So, you need a new mattress. Conventional wisdom says a mattress will typically last about eight to 10 years. But your comfort and sleep quality are the best indicators of whether it’s time for a new mattress. Some studies show that a good quality mattress might last 15 years, according to The Spruce, a comparison shopping site.
The Sleep Foundation explains how to shop based on your needs and preferences. One key to happiness with a new mattress is taking the time to try out various types and products, so you get an idea of what feels great to you.
Because a mattress is a personal item and used ones are likely to be contaminated with bedbugs and dust mites, don’t buy a used mattress if you can avoid it, as we explain in “Never Buy These 12 Things at a Thrift Store.”
Here are four common mattress types.
You may have grown up sleeping on an innerspring mattress, and these still are the most common type.
Support in an innerspring mattress comes from wire coils, which also account for the familiar mattress bounce. Salespeople may say that the number of coils matters, but that’s not necessarily so, say WebMD’s experts. Most innerspring mattresses today have individually encased coils. You definitely won’t need more than 390 coils, regardless of what a salesperson tells you.
What does matter is the gauge (thickness) of the wire in the coils: The lower the number, the heavier the wire. For example, 12-gauge wire is heavier than 14-gauge. Heavier gauge coils make a firmer mattress. Thinner coils produce a springier mattress. Look for coils with a gauge of 13 to 15, advises The Wirecutter, at The New York Times.
Hybrid mattresses are innerspring mattresses that incorporate cushioning features — foam, gel or a cushy pillow top, for example.
Air mattresses use chambers filled with air instead of coils, topped by a foam layer, says WebMD.
You can find a sophisticated type of air mattress meant for couples that allows each person to set the firmness level of their side of the mattress by adding air or deflating it — good for sleeping partners who have distinctly different needs.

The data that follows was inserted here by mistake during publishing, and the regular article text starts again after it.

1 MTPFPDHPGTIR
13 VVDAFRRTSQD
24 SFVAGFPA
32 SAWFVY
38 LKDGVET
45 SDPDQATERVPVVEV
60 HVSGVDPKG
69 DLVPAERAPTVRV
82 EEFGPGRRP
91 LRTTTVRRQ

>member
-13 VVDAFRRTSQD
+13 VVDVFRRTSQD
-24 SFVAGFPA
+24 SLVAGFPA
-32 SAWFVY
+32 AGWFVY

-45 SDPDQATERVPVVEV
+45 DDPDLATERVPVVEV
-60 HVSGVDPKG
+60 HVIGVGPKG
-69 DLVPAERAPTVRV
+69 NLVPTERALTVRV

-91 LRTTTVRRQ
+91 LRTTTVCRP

Latex is a “springier” type of foam, says The Wirecutter, in a deep dive on mattress shopping. The feel is described as something between an innerspring and a memory foam mattress.
Expect firm, bouncy support, as WebMD puts it. In fact, says The Spruce, some users consider latex too firm.
Uncertain if a latex mattress is for you? Buying a latex mattress topper lets you try out this type without a big outlay.
Unlike innerspring and latex mattresses, memory foam beds aren’t springy. Rather, they absorb movement, which means you are less likely to be disturbed by a restless partner.
Memory foam was developed by NASA in the 1970s. It conforms to the body’s heat and weight, making it a good choice for people who suffer back pain, for example.
Some users swear by memory foam. Others complain that it makes them sleep hot. Some manufacturers incorporate gel into their products to counter this issue. Consumer Reports’ mattress buying guide finds that innerspring mattresses with gel do sleep somewhat cooler. But gel-infused foam mattresses did not offer a cooler sleeping experience.
Mattress shopping tips
Even though shopping for a mattress can feel confusing — with all the types, costs, whistles and bells — it’s worth spending some time to shop thoughtfully.
1. Shop in stores, at least to start
You may eventually buy a mattress online. But because mattress preferences are so personal, no amount of online research can substitute for the experience of trying out mattresses in a store. Some guides urge shoppers to spend at least 15 minutes on a mattress to test it, bringing your own pillow to the store to simulate your home experience.
After zeroing in on the type you like, you can do some comparison shopping online. Amazon and Costco.com are two major online sources for mattresses.
2. Find the mattress you want before it’s on sale
Mattress shopping during a sale can be frustrating and difficult if you haven’t done your research first, what with the crowds and busy salespeople. Take the time to find the mattress you like, and then pounce on a sale price.
3. Note the mattress height
Measure the height of your current mattress and shop for a new mattress of the same height if you want to use the fitted sheets you currently own.
4. Bring your partner
Don’t delegate your mattress shopping to someone else. If two of you will be sharing the mattress, both of you should test the options in stores.
5. Don’t buy sales hype
If you are a budget shopper, don’t feel you must pay lots for fancy features. Consumer Reports, which says it tests mattress in conditions simulating eight to 10 years of wear, says:
“Great mattresses at fair prices can be found at warehouse clubs and through online retailers.”
6. Look for a liberal return policy
Buy from a store that offers “comfort returns,” meaning that you can return the mattress if you’re unhappy for any reason, though you may need to pay a fee. Before buying, understand exactly what a warranty covers and how the return policy works.
Mattress retailers may take generous markups, leaving room for you to bargain, and you should — even during a sale. If you can’t get a lower price, ask for non-monetary perks, like new pillows or bedding thrown in.